Presentation on theme: "SOLUBILITY Saturated Solution BaSO 4(s) Ba 2+ (aq) + SO 4 2- (aq) Equilibrium expresses the degree of solubility of solid in water. Equilibrium expresses."— Presentation transcript:
SOLUBILITY Saturated Solution BaSO 4(s) Ba 2+ (aq) + SO 4 2- (aq) Equilibrium expresses the degree of solubility of solid in water. Equilibrium expresses the degree of solubility of solid in water. K sp = solubility product constant K sp = K eq [BaSO 4 ] (s) K sp = [Ba 2+ ] [SO 4 2- ] = 1.1 x 10 -10 K sp represents the amount of dissolution (how much solid dissolved into ions), the smaller the K sp value, the smaller the amount of ions in solution (more solid is present).
Table 1 Solubility-Product Constants (K sp ) of Selected Ionic Compounds at 25 0 C Name, FormulaK sp Aluminum hydroxide, Al(OH) 3 Cobalt ( II ) carbonate, CoCO 3 Iron ( II ) hydroxide, Fe(OH) 2 Lead ( II ) fluoride, PbF 2 Lead ( II ) sulfate, PbSO 4 Silver sulfide, Ag 2 S Zinc iodate, Zn( I O 3 ) 2 3 x 10 -34 1.0 x 10 -10 4.1 x 10 -15 3.6 x 10 -8 1.6 x 10 -8 4.7 x 10 -29 8 x 10 -48 Mercury ( I ) iodide, Hg 2 I 2 3.9 x 10 -6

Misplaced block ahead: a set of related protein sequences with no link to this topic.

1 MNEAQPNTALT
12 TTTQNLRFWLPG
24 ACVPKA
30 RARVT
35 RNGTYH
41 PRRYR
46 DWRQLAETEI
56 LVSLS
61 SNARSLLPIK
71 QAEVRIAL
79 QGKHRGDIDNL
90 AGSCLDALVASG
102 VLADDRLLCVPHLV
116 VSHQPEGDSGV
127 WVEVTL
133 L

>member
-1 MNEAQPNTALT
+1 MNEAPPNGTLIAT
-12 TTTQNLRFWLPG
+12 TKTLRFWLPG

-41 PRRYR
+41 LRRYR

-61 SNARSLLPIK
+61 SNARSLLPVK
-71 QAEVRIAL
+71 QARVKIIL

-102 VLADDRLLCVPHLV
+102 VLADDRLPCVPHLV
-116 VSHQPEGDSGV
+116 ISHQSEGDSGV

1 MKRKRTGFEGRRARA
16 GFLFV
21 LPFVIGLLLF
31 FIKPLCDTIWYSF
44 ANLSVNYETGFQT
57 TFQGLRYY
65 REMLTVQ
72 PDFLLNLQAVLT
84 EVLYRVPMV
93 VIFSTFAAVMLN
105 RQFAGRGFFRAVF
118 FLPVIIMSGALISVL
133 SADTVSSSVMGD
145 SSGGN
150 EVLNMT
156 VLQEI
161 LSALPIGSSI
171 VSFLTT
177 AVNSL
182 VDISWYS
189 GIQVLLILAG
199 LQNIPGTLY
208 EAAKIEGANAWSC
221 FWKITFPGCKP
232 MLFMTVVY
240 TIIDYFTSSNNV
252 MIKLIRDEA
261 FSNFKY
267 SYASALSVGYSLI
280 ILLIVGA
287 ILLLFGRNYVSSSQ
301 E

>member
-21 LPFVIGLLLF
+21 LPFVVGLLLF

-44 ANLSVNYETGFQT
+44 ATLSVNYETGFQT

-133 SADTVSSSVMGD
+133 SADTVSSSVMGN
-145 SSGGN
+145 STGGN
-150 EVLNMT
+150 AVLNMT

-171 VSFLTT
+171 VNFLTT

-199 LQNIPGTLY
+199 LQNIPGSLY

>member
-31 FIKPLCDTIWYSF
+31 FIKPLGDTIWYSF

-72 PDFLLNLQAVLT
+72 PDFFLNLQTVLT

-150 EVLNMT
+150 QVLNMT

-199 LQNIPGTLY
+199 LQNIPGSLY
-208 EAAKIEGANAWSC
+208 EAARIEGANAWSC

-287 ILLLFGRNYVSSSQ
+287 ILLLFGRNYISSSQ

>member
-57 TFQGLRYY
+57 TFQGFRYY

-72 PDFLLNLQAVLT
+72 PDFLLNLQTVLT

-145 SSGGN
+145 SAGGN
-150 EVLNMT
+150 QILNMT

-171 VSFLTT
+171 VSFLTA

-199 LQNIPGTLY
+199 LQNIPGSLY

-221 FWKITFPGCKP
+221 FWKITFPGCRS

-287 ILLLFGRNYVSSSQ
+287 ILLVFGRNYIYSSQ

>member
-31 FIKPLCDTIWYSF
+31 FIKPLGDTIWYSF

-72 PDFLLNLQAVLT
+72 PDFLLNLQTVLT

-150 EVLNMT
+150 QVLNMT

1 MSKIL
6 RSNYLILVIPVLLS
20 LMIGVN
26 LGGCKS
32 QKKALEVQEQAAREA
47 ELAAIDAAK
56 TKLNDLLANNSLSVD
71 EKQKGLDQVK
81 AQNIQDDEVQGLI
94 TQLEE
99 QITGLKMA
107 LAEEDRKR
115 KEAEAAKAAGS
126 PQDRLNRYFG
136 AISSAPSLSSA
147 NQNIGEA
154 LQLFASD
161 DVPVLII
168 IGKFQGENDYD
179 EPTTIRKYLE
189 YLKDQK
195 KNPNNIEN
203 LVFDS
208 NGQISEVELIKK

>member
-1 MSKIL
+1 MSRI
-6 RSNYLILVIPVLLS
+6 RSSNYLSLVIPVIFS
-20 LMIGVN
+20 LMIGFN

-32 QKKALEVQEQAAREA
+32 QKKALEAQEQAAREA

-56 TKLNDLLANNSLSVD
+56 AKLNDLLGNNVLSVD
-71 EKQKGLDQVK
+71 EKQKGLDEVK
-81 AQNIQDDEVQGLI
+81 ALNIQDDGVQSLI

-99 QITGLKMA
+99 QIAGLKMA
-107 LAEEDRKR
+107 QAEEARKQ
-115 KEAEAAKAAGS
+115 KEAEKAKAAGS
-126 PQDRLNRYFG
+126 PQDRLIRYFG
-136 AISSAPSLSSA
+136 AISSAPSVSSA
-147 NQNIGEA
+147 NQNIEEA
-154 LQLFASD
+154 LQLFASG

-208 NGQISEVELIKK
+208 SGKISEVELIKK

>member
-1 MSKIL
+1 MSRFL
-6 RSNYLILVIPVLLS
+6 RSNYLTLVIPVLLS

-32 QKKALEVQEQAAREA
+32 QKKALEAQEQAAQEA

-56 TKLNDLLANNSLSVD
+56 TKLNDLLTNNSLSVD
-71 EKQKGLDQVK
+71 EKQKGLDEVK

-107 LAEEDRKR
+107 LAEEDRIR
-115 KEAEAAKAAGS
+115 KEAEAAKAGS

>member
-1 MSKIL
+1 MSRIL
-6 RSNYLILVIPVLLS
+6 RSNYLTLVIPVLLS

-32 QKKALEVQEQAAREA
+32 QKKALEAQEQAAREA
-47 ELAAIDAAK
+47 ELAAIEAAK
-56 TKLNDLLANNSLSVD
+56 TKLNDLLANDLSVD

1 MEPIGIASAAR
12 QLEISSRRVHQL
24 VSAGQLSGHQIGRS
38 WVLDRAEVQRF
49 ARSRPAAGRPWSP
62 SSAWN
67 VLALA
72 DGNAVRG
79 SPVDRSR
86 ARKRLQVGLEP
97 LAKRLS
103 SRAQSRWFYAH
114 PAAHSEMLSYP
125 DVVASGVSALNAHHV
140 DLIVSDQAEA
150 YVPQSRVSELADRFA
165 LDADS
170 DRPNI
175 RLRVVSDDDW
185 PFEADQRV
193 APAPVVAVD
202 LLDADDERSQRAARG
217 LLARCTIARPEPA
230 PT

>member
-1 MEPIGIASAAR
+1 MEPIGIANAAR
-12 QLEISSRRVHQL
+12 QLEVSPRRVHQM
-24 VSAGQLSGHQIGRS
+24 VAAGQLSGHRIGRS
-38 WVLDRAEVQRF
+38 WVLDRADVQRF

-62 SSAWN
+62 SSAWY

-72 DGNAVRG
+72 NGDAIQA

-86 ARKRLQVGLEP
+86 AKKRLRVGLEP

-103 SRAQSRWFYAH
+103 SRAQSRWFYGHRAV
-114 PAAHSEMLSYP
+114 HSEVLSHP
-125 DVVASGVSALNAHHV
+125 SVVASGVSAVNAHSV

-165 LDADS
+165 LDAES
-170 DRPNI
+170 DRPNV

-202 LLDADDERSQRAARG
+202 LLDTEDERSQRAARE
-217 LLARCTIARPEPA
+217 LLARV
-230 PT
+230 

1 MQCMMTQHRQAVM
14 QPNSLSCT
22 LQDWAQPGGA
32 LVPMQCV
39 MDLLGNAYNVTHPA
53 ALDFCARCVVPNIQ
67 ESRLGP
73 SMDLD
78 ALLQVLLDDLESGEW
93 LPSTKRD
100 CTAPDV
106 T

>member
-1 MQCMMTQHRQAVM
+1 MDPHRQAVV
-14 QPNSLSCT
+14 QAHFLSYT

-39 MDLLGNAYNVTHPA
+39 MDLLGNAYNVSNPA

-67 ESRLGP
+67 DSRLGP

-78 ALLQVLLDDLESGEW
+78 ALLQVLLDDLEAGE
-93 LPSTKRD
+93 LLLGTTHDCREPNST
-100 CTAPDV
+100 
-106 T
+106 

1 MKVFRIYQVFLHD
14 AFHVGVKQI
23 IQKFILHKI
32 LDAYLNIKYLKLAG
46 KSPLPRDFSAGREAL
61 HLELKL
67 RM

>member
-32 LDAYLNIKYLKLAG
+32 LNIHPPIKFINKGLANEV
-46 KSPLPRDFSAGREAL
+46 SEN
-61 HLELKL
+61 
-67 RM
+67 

SOLUBILITY 1. Write the solubility product expression for each of the following: a) Ca 3 (PO 4 ) 2 b) Hg 2 Cl 2 c) HgCl 2. 2. In a particular sample, the concentration of silver ions was 1.2 x10 -6 M and the concentration of bromide was 1.7x10 -6 M. What is the value of K sp for AgBr?
Solubility vs. Solubility Product Solubility: The quantity of solute that dissolves to form a saturated solution. ( g / L ) Molar Solubility: (n solute /L saturated solution ) K sp : The equilibrium between the ionic solid and the saturated solution.
Interconverting solubility and Ksp SOLUBILITYOFCOMPOUND(g/L) MOLARSOLUBILITYOFCOMPOUND(mol/L) MOLARCONCENTRATIONOFIONS K sp